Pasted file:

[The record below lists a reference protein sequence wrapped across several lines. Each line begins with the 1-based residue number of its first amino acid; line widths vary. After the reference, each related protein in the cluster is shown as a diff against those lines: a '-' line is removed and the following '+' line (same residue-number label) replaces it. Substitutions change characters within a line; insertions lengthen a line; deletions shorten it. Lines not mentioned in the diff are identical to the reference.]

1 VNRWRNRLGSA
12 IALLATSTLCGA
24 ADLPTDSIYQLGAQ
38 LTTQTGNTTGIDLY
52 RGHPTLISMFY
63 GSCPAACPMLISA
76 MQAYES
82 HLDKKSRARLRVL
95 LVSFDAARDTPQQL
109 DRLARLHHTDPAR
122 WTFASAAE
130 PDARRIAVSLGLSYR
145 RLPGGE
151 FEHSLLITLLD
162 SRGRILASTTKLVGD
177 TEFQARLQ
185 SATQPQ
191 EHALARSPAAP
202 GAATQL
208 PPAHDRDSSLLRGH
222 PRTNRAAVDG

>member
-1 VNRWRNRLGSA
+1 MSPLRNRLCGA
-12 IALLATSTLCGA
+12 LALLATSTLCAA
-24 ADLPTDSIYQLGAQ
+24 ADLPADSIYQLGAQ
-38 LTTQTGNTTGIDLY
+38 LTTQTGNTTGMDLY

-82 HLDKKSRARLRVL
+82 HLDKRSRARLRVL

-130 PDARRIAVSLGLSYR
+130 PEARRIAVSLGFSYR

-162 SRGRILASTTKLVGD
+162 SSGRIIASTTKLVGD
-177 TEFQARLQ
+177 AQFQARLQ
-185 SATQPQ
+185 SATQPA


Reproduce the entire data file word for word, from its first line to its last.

[The record below lists a reference protein sequence wrapped across several lines. Each line begins with the 1-based residue number of its first amino acid; line widths vary. After the reference, each related protein in the cluster is shown as a diff against those lines: a '-' line is removed and the following '+' line (same residue-number label) replaces it. Substitutions change characters within a line; insertions lengthen a line; deletions shorten it. Lines not mentioned in the diff are identical to the reference.]

1 VNRWRNRLGSA
12 IALLATSTLCGA
24 ADLPTDSIYQLGAQ
38 LTTQTGNTTGIDLY
52 RGHPTLISMFY
63 GSCPAACPMLISA
76 MQAYES
82 HLDKKSRARLRVL
95 LVSFDAARDTPQQL
109 DRLARLHHTDPAR
122 WTFASAAE
130 PDARRIAVSLGLSYR
145 RLPGGE
151 FEHSLLITLLD
162 SRGRILASTTKLVGD
177 TEFQARLQ
185 SATQPQ
191 EHALARSPAAP
202 GAATQL
208 PPAHDRDSSLLRGH
222 PRTNRAAVDG

>member
-1 VNRWRNRLGSA
+1 MSPLRNRLCGA
-12 IALLATSTLCGA
+12 LALLATSTLCAA
-24 ADLPTDSIYQLGAQ
+24 ADLPADSIYQLGAQ
-38 LTTQTGNTTGIDLY
+38 LTTQTGNTTGMDLY

-82 HLDKKSRARLRVL
+82 HLDKRSRARLRVL

-130 PDARRIAVSLGLSYR
+130 PEARRIAVSLGFSYR

-162 SRGRILASTTKLVGD
+162 SSGRIIASTTKLVGD
-177 TEFQARLQ
+177 AQFQARLQ
-185 SATQPQ
+185 SATQPA